What Is a Sengstaken-Blakemore Tube?

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  • Written By: Mary McMahon
  • Edited By: Shereen Skola
  • Last Modified Date: 13 September 2019
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A Sengstaken-Blakemore tube is used in emergency situations to control bleeding from fragile veins in the wall of the esophagus. It can stabilize the patient while care providers develop a plan for addressing the bleeding in the long term. Tube placement can be complicated, and typically requires heavy sedation for the patient because it is uncomfortable. After approximately 24 to 36 hours, it will be necessary to remove the device and implement a more permanent solution.

Patients with esophageal varices, swollen and fragile veins in the esophagus, can develop bleeds that are very difficult to control. If they report for treatment, care providers may try medication, positioning, and other tools to stop the bleeding. In the event this doesn’t work, a Sengstaken-Blakemore tube may be proposed as a temporary treatment. Several similar products are also available and may be recommended if a care provider prefers them.

The device includes a hollow tip inserted into the stomach, attached to a balloon. A second balloon is located partway up the tube. This design allows a care provider to insert the Sengstaken-Blakemore tube, aspirate the contents of the stomach through the hollow tip, and inflate the lower gastric balloon to control the bleeding. The second balloon, positioned in the esophagus, can also be inflated if this appears to be necessary.


Before placement o fa Sengstaken-Blakemore tube, the patient may be positioned with care and sedated for comfort. Technicians can hold the patient during placement to reduce the risk of injury. Some care providers like to place a tracheal tube to secure the airway. This ensures that the Sengstaken-Blakemore tube is not accidentally placed in the wrong location. Alternatively, the medical team may consider a Minnesota tube, which has a similar design with an added port to suction the esophagus, which reduces the risk of aspirating its contents.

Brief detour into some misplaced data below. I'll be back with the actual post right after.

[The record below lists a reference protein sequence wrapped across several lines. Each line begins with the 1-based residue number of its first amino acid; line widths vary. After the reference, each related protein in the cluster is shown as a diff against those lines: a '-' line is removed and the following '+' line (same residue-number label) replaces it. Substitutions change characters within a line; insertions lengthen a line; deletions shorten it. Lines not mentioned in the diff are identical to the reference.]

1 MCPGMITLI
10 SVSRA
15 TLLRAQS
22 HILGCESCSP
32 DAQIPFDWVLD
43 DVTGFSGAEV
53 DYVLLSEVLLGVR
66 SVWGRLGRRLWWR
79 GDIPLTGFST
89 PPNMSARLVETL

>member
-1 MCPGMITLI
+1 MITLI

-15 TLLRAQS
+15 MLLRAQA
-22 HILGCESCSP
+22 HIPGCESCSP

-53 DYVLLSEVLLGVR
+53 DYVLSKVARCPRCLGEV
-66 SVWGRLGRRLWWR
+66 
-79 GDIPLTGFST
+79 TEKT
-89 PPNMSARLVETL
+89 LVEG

Once the tube is in place to control the bleeding and the patient’s immediate needs are met, the team can discuss the next option. Surgery may be necessary, along with other treatment options, to manage the varices. Long-term control of the condition that caused the problem in the first place may also be a topic of discussion, as care providers do not want patients to experience repeat episodes of esophageal bleeding. If a patient has varices because of chronic acid reflux, for example, the doctor may wish to discuss how to control the condition to protect the esophagus.


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